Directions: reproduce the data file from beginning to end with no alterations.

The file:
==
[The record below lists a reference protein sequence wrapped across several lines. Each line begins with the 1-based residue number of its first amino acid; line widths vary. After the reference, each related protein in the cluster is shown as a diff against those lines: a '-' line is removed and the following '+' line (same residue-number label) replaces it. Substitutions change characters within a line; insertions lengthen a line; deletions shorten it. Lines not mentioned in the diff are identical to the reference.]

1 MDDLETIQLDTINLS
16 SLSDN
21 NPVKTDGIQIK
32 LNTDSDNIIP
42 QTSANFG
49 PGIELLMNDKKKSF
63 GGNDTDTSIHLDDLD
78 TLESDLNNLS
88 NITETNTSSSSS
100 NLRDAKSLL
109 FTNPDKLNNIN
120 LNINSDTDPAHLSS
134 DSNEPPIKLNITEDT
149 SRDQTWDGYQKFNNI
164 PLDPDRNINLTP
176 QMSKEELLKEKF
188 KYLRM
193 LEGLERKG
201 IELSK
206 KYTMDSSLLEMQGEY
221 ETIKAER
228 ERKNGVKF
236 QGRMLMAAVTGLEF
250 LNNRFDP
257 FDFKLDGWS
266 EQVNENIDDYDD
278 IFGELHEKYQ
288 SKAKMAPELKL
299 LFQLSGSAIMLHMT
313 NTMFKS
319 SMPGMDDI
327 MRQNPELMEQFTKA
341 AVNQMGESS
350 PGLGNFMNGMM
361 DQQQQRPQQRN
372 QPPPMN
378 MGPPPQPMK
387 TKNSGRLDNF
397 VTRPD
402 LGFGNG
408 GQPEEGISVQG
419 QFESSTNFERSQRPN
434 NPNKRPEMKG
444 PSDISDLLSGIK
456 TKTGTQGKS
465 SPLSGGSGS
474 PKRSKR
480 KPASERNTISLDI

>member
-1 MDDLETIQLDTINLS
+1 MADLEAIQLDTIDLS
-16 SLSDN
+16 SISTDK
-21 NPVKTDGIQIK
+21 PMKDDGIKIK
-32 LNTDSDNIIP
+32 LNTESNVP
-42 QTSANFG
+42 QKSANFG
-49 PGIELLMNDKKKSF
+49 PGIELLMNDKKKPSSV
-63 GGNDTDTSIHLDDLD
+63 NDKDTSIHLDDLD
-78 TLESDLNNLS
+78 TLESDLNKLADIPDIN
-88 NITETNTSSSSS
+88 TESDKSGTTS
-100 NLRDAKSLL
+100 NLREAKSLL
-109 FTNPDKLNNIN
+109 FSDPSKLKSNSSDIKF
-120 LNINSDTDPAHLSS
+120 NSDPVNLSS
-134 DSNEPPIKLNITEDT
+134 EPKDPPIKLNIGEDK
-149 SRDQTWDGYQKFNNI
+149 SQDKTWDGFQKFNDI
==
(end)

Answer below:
[The record below lists a reference protein sequence wrapped across several lines. Each line begins with the 1-based residue number of its first amino acid; line widths vary. After the reference, each related protein in the cluster is shown as a diff against those lines: a '-' line is removed and the following '+' line (same residue-number label) replaces it. Substitutions change characters within a line; insertions lengthen a line; deletions shorten it. Lines not mentioned in the diff are identical to the reference.]

1 MDDLETIQLDTINLS
16 SLSDN
21 NPVKTDGIQIK
32 LNTDSDNIIP
42 QTSANFG
49 PGIELLMNDKKKSF
63 GGNDTDTSIHLDDLD
78 TLESDLNNLS
88 NITETNTSSSSS
100 NLRDAKSLL
109 FTNPDKLNNIN
120 LNINSDTDPAHLSS
134 DSNEPPIKLNITEDT
149 SRDQTWDGYQKFNNI
164 PLDPDRNINLTP
176 QMSKEELLKEKF
188 KYLRM
193 LEGLERKG
201 IELSK
206 KYTMDSSLLEMQGEY
221 ETIKAER
228 ERKNGVKF
236 QGRMLMAAVTGLEF
250 LNNRFDP
257 FDFKLDGWS
266 EQVNENIDDYDD
278 IFGELHEKYQ
288 SKAKMAPELKL
299 LFQLSGSAIMLHMT
313 NTMFKS
319 SMPGMDDI
327 MRQNPELMEQFTKA
341 AVNQMGESS
350 PGLGNFMNGMM
361 DQQQQRPQQRN
372 QPPPMN
378 MGPPPQPMK
387 TKNSGRLDNF
397 VTRPD
402 LGFGNG
408 GQPEEGISVQG
419 QFESSTNFERSQRPN
434 NPNKRPEMKG
444 PSDISDLLSGIK
456 TKTGTQGKS
465 SPLSGGSGS
474 PKRSKR
480 KPASERNTISLDI

>member
-1 MDDLETIQLDTINLS
+1 MADLEAIQLDTIDLS
-16 SLSDN
+16 SISTDK
-21 NPVKTDGIQIK
+21 PMKDDGIKIK
-32 LNTDSDNIIP
+32 LNTESNVP
-42 QTSANFG
+42 QKSANFG
-49 PGIELLMNDKKKSF
+49 PGIELLMNDKKKPSSV
-63 GGNDTDTSIHLDDLD
+63 NDKDTSIHLDDLD
-78 TLESDLNNLS
+78 TLESDLNKLADIPDIN
-88 NITETNTSSSSS
+88 TESDKSGTTS
-100 NLRDAKSLL
+100 NLREAKSLL
-109 FTNPDKLNNIN
+109 FSDPSKLKSNSSDIKF
-120 LNINSDTDPAHLSS
+120 NSDPVNLSS
-134 DSNEPPIKLNITEDT
+134 EPKDPPIKLNIGEDK
-149 SRDQTWDGYQKFNNI
+149 SQDKTWDGFQKFNDI